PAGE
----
Classic Pasta Carbonara
A great carbonara is about balancing the cheese, eggs, pork, and pasta. Because there are so few ingredients, it’s important that they be high quality to make this dish a stunner. The secret is tossing beaten eggs with hot pasta off the heat so that the eggs thicken into a velvety sauce without scrambling. Eat the pasta very hot, while the sauce is still smooth and creamy.
Serves 4 to 6
1 lb. dried spaghetti, linguine, or bucatini (preferably imported from Italy)
1/2 lb. guanciale or pancetta, cut into 1/4-inch dice
2 Tbs. extra-virgin olive oil
3 large eggs, at room temperature
4 oz. finely grated Parmigiano-Reggiano (about 3-1/2 cups using a rasp grater)
Freshly ground black pepper
Bring an 8-quart pot of water to a boil. Add the pasta and 2 Tbs. salt and cook until al dente, about 1 minute less than the package directions, stirring often to prevent sticking. Reserve 1 cup of the water and then drain the pasta.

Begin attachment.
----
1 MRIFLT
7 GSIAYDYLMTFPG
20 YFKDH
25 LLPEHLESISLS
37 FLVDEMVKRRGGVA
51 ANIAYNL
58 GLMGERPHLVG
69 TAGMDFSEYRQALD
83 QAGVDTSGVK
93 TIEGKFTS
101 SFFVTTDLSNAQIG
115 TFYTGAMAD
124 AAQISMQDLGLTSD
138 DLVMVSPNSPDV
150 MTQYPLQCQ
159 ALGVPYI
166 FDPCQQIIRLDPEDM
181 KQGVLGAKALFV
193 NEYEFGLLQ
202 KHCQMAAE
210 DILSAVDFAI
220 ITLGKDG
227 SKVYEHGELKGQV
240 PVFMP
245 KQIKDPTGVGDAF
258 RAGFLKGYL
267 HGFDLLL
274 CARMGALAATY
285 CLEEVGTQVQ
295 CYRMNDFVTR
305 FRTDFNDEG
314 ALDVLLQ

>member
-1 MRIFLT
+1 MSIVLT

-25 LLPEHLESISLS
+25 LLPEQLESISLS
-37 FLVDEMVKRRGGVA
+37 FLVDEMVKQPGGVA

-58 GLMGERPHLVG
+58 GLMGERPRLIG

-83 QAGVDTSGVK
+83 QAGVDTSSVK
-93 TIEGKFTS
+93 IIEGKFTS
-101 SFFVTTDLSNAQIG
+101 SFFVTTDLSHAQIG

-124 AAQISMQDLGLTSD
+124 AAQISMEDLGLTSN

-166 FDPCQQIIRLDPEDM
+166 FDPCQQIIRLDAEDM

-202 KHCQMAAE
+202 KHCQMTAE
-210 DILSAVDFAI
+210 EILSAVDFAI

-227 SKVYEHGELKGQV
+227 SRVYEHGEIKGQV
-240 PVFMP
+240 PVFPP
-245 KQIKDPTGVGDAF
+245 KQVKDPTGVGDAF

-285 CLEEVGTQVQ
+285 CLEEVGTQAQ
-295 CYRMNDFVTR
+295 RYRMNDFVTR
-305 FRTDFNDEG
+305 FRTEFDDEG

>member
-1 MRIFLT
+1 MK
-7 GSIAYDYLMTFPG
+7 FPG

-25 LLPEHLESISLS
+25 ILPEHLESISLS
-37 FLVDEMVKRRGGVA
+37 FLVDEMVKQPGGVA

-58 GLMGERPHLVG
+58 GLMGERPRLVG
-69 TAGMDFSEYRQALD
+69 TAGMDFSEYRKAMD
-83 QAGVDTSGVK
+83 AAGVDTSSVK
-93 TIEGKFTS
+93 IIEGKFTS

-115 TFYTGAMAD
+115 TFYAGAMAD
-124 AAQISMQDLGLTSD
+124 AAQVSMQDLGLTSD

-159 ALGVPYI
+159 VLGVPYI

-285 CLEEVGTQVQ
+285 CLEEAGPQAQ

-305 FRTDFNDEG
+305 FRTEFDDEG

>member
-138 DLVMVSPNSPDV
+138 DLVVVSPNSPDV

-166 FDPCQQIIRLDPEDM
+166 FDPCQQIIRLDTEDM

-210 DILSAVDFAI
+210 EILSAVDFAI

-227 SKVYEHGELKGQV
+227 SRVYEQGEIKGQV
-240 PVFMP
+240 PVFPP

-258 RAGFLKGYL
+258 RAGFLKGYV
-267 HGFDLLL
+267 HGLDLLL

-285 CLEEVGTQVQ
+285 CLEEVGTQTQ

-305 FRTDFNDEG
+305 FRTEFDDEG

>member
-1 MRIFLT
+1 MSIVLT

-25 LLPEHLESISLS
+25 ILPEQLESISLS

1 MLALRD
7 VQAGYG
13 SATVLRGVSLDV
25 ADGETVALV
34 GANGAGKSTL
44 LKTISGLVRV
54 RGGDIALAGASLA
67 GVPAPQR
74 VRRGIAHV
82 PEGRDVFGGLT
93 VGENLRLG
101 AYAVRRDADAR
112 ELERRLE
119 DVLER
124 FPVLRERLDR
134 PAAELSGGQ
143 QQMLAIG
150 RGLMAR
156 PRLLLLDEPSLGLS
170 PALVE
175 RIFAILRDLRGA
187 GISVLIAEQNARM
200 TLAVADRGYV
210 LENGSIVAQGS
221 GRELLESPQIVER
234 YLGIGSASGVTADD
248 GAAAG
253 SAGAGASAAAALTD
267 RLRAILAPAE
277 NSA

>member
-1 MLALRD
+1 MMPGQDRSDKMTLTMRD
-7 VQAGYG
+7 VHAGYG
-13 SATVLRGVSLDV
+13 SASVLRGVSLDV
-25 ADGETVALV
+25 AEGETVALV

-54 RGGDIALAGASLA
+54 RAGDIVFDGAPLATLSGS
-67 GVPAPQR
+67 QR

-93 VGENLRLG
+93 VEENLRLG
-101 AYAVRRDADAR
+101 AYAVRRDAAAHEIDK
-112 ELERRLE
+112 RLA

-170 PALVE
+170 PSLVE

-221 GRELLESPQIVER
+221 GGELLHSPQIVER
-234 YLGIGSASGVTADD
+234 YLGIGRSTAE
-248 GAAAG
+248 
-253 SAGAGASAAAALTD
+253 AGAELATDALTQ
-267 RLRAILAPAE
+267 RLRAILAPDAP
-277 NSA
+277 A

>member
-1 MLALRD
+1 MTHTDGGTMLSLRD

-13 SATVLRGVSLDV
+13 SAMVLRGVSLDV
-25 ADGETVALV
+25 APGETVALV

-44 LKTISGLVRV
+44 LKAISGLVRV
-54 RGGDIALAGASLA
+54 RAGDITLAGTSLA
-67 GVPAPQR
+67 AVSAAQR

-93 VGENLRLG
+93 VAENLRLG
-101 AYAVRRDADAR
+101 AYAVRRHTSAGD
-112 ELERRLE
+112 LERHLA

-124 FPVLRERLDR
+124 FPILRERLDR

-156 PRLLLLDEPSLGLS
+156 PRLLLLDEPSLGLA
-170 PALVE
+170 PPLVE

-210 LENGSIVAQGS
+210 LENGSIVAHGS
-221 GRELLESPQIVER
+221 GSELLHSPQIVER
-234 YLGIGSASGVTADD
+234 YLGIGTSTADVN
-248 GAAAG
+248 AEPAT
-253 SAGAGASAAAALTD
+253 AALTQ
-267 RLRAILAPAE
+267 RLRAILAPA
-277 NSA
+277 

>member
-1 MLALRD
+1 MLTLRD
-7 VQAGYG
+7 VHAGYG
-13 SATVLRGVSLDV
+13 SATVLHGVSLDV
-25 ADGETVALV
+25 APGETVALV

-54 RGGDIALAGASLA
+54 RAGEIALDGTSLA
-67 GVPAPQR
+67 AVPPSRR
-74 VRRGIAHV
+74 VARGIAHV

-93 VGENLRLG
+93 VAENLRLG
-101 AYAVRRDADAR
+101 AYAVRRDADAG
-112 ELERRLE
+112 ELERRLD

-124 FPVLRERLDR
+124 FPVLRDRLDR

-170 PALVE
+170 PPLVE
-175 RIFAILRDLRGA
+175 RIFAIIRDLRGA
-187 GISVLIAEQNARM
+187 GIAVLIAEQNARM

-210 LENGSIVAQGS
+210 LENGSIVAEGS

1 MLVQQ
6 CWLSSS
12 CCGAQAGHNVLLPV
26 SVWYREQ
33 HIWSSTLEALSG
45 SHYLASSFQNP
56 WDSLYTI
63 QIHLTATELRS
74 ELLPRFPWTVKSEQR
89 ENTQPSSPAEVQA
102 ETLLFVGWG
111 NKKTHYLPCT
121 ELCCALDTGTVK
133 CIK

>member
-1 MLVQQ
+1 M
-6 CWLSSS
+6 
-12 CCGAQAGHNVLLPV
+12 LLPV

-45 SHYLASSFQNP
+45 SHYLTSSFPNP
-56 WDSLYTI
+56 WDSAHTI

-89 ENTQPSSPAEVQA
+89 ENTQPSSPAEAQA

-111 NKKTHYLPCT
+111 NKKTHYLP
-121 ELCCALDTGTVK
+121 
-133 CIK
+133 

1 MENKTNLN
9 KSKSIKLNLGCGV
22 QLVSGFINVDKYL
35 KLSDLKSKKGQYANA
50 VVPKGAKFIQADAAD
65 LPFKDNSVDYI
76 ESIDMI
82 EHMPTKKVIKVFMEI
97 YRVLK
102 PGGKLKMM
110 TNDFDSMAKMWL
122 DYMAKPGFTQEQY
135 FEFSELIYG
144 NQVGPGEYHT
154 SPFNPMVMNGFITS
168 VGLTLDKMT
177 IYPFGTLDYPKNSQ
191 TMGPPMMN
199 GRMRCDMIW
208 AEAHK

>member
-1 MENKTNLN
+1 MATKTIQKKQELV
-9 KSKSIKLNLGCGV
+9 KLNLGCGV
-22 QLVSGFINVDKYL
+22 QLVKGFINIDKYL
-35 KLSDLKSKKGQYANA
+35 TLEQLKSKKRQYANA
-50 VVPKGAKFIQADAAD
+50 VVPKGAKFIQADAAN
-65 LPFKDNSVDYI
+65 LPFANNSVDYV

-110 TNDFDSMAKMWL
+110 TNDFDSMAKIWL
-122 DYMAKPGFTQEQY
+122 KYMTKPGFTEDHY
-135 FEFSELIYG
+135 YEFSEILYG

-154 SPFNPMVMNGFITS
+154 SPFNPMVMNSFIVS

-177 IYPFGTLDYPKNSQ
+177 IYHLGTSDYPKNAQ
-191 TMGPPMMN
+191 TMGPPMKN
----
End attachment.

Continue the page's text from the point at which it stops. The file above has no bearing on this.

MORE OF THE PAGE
Meanwhile, put the guanciale or pancetta and olive oil in a 12-inch heavy-duty skillet (not cast iron), and cook over medium heat, stirring occasionally, until golden-brown but not yet crisp, 3 to 5 minutes for guanciale; 5 to 7 minutes for pancetta (you don’t want to render all the fat). Remove the skillet from the heat. In a medium bowl, whisk the eggs, Parmigiano, and 1/4 tsp. black pepper until well combined. Slowly whisk in 1/4 cup of the reserved pasta water.
Immediately after draining the pasta, add it to the skillet and then quickly pour in the egg mixture, tossing continuously with tongs, until the pasta is well coated, 15 to 30 seconds. Add more of the reserved pasta cooking water if needed to achieve a creamy consistency.
Serve hot, sprinkled with additional black pepper to taste.
nutrition information (per serving):
photo: Scott Phillips
From Fine Cooking 121
, pp. 58
December 19, 2012